1. Why should the fact that physics fixes all the facts make it hard to find room for moral facts? If physics fixes all the facts, then if world B is a microphysical duplicate of world A, then A and B are duplicates with respect to all the facts, including the moral ones, if there are any. Physics fixing all the facts implies that any non-physics facts must at least supervene on the physical facts, which is to say that things cannot differ in any way without differing physically. So situation x cannot differ morally from situation y unless there are physical differences between x and y. This is innocuous and tells us nothing about what kinds of facts there are. Rosenberg here seems to treat the claim that physics fixes all the facts as though it were the much stronger claim that all the facts are facts of physics. If all the facts are physical facts then it’s hard, in fact impossible, to find room for moral facts, since no moral facts are physical facts.
2. Nihilism, I take it, is the view that there are no moral facts: no moral statement is true, e.g., it is not true that one ought not to eat babies. This is no more true than the claim that one ought to eat babies. (I’m assuming that there being a fact that P is the same as it being true that P.) There just isn’t anything that morally one ought, or ought not, to do. If nihilism is true, it’s not because physics fixes all the facts.
3. The no coincidence argument:
As a result of natural selection humans are innately disposed to believe certain things. It would be wildly coincidental if these beliefs were true independent of this evolutionary history. If moral beliefs are true, then they are true of reality, independent of our evolutionary history. Our moral beliefs are products of our evolutionary history. Therefore, nihilism is true: there are no true moral beliefs.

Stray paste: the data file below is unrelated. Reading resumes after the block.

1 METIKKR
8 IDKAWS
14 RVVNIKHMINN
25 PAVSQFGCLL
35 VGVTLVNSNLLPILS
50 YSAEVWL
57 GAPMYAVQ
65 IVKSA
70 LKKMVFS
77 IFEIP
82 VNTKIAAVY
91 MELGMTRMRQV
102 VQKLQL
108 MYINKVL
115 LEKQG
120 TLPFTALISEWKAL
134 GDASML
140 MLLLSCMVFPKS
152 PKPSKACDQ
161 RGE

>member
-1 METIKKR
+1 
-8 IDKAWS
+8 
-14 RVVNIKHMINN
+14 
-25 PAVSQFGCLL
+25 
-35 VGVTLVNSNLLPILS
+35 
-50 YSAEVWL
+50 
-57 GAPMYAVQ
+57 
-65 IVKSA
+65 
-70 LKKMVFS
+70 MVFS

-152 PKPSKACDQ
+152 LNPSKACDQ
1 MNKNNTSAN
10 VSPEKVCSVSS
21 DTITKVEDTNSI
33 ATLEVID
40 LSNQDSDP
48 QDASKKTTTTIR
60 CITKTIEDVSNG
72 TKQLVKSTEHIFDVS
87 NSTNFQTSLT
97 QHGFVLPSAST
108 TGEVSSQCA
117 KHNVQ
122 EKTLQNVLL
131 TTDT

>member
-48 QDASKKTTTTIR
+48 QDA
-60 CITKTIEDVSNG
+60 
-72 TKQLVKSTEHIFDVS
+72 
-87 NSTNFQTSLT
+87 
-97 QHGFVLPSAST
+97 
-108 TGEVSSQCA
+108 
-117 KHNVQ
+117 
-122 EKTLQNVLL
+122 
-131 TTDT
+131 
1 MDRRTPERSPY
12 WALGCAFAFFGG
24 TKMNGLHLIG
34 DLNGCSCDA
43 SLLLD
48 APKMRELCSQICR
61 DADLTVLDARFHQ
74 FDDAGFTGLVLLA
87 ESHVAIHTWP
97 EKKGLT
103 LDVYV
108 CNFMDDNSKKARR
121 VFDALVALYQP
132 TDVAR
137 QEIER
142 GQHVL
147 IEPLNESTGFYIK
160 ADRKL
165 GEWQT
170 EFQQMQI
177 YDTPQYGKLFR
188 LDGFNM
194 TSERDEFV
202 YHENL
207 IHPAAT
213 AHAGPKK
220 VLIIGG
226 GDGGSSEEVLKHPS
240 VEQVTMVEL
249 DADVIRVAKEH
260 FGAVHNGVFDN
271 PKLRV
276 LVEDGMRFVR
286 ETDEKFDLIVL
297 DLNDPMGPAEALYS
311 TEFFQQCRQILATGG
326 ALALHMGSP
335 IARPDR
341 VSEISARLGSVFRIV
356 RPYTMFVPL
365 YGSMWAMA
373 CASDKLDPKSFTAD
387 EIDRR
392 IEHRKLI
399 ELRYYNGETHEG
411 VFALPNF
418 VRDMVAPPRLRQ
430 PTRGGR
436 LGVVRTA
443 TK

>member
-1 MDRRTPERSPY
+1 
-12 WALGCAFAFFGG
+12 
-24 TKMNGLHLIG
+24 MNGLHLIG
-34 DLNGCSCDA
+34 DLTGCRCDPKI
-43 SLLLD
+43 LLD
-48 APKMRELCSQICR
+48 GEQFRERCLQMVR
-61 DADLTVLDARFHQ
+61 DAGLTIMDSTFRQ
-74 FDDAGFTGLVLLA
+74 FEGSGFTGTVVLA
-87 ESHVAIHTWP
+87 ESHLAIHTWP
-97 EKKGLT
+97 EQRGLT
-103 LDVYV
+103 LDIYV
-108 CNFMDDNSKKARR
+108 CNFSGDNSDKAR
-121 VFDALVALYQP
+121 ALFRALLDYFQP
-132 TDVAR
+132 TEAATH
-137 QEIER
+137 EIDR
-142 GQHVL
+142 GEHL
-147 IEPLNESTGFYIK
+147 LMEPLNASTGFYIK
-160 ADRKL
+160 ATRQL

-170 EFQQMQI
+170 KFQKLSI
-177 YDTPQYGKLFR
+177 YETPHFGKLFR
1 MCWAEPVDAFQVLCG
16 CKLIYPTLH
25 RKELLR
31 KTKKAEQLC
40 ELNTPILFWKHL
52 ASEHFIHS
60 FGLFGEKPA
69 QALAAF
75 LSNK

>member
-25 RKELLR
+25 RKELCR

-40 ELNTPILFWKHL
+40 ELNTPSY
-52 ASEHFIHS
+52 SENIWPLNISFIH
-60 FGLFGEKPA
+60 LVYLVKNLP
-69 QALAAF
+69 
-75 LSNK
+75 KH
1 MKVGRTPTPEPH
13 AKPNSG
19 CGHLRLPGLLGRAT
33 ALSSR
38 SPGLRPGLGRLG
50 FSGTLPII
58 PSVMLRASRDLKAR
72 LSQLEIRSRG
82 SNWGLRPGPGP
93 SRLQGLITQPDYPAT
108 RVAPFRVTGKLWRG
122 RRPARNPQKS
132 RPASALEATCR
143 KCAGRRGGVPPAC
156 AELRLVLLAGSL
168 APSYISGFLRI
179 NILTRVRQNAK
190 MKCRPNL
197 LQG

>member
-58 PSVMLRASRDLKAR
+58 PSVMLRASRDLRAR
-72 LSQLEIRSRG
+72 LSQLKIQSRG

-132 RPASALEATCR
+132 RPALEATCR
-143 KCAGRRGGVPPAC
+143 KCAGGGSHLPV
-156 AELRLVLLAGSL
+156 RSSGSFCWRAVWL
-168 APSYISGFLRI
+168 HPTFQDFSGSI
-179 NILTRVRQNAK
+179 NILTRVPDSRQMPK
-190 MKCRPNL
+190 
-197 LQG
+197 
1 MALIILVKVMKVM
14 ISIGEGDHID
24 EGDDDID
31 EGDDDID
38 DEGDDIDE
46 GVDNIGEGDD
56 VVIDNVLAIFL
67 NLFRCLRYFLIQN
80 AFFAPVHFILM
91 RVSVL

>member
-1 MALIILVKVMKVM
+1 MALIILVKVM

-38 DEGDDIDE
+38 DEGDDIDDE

If this reasoning were sound, it would justify many kinds of nihilism, e.g., humans are innately disposed to believe that dogs give birth to dogs and cats give birth to cats, and not the other way round. Yet it is true that dogs give birth to dogs and false that cats give birth to dogs. This is true independent of our evolutionary history. Sometimes the best explanation of why we have been selected to believe certain things is because they are true, and true beliefs about some matters enhance fitness. The fact that we were naturally selected to believe that there are things we ought to do, or not do, irrespective of our desires, supports nihilism only if there can be no such facts in a world where all facts are fixed by physics. If we can’t reasonably believe that natural selection has endowed us with some capacity to know the world then total skepticism is inescapable and we are no more justified in believing the well-confirmed theories of science than anything else. The Neurathian boat in which natural selection has launched us might be pretty leaky, but we have to think it keeps us afloat! (“We are like sailors who on the open sea must reconstruct their ship but are never able to start afresh from the bottom. Where a beam is taken away a new one must at once be put there, and for this the rest of the ship is used as support. In this way, by using the old beams and driftwood the ship can be shaped entirely anew, but only by gradual reconstruction.” Otto Neurath, 1882-1945)